According to the state Attorney General, distracted driving played a role in nearly a million and a half New Jersey car accidents between 2004 and 2013. That's about half of all accidents that happened on New Jersey's roads during those years. This has caused state lawmakers to get tough. Our distracted driving law, NJ Rev Stat § 39:4-97.3 (2013), makes it a ticket-able offense to be caught using a hand-held phone while driving. What the state law doesn't include is other things distracted drivers do, like eating or turning to check on the kids in the back seat.
If you or a loved one has been involved in an accident with someone you suspect was driving distracted at the time, contact a New Jersey car accident attorney at Blume Forte Fried Zerres & Molinari. We've helped many people who've been hurt in accidents with negligent drivers. Let us fight the driver who injured you and their insurance company while you heal. Contact us today at (973) 635-5400.
Distracted driving happens when a driver does something that takes their eyes or attention off the road. The National Highway Traffic Safety Association (NHTSA) has split distracted driving into three main categories:
Anything that distracts a driver puts them, their passengers, other cars on the road, bike riders, and pedestrians in danger. Here are the most common things people do that lead to distracted driving accidents:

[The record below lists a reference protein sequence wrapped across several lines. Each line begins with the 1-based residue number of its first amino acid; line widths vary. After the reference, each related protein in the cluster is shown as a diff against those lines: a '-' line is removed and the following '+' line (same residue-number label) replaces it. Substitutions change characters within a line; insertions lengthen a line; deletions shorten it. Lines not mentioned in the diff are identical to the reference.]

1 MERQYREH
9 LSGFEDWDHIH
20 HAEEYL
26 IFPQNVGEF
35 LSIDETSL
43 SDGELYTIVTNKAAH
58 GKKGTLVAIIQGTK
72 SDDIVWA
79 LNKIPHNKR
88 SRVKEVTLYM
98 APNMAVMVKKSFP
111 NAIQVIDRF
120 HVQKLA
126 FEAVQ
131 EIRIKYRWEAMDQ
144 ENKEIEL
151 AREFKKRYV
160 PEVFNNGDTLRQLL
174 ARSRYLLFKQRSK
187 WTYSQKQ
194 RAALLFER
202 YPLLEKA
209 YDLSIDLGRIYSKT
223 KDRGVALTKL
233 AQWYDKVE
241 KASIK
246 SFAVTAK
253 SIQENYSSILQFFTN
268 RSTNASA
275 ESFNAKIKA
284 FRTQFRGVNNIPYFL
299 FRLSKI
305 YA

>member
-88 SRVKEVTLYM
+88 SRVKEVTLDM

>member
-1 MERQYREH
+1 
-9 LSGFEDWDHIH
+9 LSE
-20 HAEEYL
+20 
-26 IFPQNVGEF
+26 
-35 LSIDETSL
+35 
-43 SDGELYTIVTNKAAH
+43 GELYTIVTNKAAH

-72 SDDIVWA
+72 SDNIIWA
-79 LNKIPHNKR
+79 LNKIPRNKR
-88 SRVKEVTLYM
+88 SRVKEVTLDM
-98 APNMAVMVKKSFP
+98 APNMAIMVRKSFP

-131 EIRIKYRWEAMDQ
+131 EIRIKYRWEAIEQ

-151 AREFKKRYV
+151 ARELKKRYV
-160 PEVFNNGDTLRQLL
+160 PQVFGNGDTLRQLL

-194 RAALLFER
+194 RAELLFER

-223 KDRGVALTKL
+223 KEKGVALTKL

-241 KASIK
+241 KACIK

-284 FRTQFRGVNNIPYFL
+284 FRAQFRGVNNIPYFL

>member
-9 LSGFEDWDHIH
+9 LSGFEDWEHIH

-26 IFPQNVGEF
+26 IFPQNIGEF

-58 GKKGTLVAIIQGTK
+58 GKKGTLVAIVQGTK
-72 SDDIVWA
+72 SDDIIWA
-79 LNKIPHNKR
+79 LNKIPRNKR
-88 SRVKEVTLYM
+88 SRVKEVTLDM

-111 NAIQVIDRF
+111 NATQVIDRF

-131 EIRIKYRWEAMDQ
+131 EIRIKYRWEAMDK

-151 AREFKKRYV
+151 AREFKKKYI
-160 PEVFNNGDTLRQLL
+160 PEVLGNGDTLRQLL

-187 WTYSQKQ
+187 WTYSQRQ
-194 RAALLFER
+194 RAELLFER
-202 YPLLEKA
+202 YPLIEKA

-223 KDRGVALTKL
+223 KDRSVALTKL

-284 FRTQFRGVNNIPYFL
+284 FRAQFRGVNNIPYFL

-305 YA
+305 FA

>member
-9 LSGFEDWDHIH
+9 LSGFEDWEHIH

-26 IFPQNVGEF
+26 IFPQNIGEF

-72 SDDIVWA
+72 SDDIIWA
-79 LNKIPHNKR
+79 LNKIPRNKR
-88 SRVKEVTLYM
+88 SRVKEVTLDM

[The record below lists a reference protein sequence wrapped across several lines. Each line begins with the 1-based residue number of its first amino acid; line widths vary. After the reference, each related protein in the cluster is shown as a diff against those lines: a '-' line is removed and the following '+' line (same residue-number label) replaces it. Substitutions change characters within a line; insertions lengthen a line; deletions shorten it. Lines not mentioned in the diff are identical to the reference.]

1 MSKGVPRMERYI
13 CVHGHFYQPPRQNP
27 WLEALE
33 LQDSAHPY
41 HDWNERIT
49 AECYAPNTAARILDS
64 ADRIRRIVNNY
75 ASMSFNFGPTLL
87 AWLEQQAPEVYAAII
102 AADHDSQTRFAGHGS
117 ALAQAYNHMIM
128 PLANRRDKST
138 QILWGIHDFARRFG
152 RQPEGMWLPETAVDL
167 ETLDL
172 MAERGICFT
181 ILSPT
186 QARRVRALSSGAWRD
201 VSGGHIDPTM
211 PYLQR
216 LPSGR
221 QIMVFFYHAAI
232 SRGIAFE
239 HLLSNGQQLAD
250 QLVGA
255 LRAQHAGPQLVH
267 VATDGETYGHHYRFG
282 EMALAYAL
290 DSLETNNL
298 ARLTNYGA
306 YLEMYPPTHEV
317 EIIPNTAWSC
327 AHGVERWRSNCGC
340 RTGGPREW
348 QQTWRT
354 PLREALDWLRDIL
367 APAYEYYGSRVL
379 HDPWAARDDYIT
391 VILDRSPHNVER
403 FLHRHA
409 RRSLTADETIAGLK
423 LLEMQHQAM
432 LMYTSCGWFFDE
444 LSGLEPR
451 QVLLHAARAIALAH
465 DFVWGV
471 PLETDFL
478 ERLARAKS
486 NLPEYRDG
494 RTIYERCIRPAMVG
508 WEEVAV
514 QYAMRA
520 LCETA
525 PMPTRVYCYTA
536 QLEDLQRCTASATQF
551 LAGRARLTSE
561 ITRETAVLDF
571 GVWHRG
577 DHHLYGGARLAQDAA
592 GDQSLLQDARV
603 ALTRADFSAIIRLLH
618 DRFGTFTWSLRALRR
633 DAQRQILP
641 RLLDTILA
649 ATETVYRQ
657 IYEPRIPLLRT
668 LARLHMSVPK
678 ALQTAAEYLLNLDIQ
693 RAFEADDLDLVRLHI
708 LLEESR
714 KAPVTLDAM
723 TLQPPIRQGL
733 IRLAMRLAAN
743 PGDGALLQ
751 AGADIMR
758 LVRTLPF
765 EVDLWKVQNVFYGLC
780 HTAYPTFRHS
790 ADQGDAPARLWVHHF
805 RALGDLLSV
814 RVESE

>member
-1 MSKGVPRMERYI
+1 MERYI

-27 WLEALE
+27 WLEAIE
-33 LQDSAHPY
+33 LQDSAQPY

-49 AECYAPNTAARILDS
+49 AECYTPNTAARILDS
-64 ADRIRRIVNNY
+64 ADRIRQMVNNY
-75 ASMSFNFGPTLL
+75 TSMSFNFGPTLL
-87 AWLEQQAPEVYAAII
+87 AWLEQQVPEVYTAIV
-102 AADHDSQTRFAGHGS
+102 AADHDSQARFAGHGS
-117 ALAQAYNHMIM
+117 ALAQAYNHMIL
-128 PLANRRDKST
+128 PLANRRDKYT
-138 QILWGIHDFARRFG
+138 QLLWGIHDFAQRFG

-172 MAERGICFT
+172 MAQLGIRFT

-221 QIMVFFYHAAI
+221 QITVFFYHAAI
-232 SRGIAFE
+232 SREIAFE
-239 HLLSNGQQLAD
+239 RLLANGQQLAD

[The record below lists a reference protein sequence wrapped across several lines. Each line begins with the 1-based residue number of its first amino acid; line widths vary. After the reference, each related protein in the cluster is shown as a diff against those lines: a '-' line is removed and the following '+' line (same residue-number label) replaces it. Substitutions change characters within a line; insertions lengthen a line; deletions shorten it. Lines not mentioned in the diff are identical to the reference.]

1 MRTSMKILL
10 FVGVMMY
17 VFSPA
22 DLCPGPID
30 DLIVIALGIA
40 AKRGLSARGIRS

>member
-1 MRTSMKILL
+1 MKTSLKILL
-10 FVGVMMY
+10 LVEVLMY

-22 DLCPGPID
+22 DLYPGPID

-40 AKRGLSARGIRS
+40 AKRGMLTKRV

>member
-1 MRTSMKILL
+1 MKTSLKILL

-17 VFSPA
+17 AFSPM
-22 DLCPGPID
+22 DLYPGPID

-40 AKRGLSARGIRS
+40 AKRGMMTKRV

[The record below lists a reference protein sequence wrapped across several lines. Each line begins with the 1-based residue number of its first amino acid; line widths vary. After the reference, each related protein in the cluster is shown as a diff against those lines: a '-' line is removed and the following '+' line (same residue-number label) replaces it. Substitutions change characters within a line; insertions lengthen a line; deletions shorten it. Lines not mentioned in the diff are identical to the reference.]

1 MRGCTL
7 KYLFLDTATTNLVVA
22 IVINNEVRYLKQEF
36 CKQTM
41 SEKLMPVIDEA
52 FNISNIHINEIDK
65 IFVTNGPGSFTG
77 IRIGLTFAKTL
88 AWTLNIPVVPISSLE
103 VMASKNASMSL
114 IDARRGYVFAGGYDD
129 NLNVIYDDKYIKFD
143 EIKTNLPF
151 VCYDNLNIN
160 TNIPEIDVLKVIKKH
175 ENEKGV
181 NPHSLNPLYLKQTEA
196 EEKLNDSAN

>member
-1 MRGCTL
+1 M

Texting seems to be the biggest cause of distracted driving. This shouldn't be a surprise because texting calls for the driver to use all three of the distracted driving criteria. Texting uses visual, manual, and cognitive attention.
Blume Forte Fried Zerres & Molinari has helped many people and their families who've been involved in distracted driving accidents. Over the years, we've helped them secure settlements that helped to pay for medical bills, property damage, lost wages, and pain and suffering.
We can be reached at (973) 635-5400.
If you need to consult a New Jersey personal injury attorney, you need to contact Blume Forte Fried Zerres & Molinari. The initial consultation is always free.